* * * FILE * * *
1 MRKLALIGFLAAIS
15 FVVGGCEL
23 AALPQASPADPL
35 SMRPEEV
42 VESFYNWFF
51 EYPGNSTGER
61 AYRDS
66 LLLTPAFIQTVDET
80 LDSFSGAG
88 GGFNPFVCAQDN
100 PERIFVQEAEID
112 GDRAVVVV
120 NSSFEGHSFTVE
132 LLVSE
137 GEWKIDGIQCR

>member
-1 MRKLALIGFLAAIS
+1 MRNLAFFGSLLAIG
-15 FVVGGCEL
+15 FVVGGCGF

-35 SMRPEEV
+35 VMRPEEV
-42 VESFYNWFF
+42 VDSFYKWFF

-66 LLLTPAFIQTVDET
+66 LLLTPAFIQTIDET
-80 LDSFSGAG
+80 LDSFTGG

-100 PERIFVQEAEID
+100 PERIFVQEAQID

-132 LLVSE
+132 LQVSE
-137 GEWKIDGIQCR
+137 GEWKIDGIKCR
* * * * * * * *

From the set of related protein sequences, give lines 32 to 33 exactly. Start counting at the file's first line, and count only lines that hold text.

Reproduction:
+132 LQVSE
-137 GEWKIDGIQCR